Big tech firms cannot be trusted with anonymous NHS data, survey suggests
The majority of the public would not trust NHS patient data being in the hands of multinational tech giants, even if it is made anonymous and unidentifiable, a survey suggests.
While seven in 10 people acknowledged that sharing anonymous patient data could improve healthcare and help develop more effective treatments, the same amount indicated that they would feel more comfortable with research undertaken by organisations such as universities and companies regulated and residing in the UK.
Only 13% of the 2081 UK adults surveyed by YouGov claimed they could trust multinational big tech companies to handle anonymised NHS patient data in a confidential manner, with 76% saying they do not support such information being analysed in countries which may have different laws governing data security and confidentiality to the UK.
“There’s little doubt that new technologies will play a part in delivering care in future, and the results from this study confirm that most people support the use of anonymised patient data for medical research purposes,” said Rachel Power, chief executive of the Patients Association.
“There is also widespread support for data to be safeguarded and analysed in the UK – and the Patients Association agrees that data should be used only for research purposes, and never accessed or used inappropriately.
“The sharing of patients’ information between care institutions is essential to delivering joined-up care that works for the patient, and it is vitally important that this is done – with all appropriate safeguards, to ensure that sensitive information remains confidential.”
A total of 102 MPs also took part in the survey, commissioned by health technology firm Sensyne Health, with only 58% suggesting that they would prefer the analysis of anonymous NHS patient data to be undertaken by a UK company than a multinational one – more Labour MPs felt this way (74%) compared with Conservative MPs (53%).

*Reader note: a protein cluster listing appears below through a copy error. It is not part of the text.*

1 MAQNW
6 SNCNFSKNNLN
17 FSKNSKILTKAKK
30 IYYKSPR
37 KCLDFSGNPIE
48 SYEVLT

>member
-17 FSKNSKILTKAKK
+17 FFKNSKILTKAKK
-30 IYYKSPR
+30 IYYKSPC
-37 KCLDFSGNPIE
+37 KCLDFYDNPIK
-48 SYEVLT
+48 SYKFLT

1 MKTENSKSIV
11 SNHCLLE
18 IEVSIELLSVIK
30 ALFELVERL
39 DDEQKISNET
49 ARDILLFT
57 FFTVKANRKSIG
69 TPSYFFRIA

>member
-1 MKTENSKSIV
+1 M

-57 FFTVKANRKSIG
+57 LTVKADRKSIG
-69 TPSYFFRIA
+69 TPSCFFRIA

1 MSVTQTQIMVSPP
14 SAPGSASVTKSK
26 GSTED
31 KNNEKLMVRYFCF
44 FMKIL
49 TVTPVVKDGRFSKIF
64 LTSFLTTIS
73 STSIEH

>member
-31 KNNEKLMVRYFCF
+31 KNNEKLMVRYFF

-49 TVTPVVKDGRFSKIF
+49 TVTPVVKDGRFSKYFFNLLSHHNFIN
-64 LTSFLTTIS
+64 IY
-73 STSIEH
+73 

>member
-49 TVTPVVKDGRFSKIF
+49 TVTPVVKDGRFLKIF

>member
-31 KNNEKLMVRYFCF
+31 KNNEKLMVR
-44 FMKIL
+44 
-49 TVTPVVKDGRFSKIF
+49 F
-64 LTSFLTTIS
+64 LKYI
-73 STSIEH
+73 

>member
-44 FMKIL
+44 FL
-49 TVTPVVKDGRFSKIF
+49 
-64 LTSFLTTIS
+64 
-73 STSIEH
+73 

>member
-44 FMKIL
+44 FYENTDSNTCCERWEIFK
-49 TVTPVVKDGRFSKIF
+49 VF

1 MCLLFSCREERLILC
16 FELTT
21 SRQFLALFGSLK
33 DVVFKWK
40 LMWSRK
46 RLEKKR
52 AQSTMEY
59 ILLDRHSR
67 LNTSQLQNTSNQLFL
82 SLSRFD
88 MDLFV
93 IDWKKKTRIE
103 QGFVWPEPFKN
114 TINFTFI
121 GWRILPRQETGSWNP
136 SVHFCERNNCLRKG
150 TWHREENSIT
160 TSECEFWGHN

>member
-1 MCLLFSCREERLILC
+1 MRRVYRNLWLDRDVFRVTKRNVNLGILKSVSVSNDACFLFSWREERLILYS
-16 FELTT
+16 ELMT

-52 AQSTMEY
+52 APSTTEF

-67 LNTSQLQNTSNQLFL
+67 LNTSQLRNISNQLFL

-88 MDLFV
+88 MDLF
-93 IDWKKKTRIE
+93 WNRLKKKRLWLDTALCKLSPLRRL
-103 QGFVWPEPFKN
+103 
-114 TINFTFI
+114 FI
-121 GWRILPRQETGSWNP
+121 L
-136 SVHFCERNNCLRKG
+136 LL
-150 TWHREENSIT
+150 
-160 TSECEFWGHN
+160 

Eight in 10 MPs said the Government should take steps to ensure that NHS data is protected as a national asset.
The findings come as the health sector looks towards technology to ease the workload of over-stretched doctors and nurses, but also at a time when people are mindful of the general personal data held by tech companies simply by using internet services like social media.
Earlier this week, ministers insisted the NHS will never be “up for sale” after President Donald Trump appeared to backtrack on a previous demand that it would have to form part of any trade deal with the United States.
On Wednesday, NHS chief executive Simon Stevens set out how the NHS Long Term Plan hopes to use new technologies to improve patient care.
“We want the NHS to be first out of the blocks, so from April next year we propose to change the way we fund care so that NHS organisations who invest in this world-leading technology will be properly rewarded for doing so,” he said.
“We’re therefore kicking off a global ‘call for evidence’ for NHS staff and technology innovators to come forward with their best ideas for how we should adjust our financial frameworks to best incentivise the use of safe and evidence-based AI and machine learning technologies across the NHS.”
Reacting to the survey, a spokesman for the Department of Health and Social Care said: “The NHS’s unrivalled data has huge research benefits, from unlocking new cancer treatments to helping hospitals and GP surgeries plan ahead more effectively.
“It is absolutely crucial patient data is always protected to the highest standards and the Government has introduced new legislation to support this.”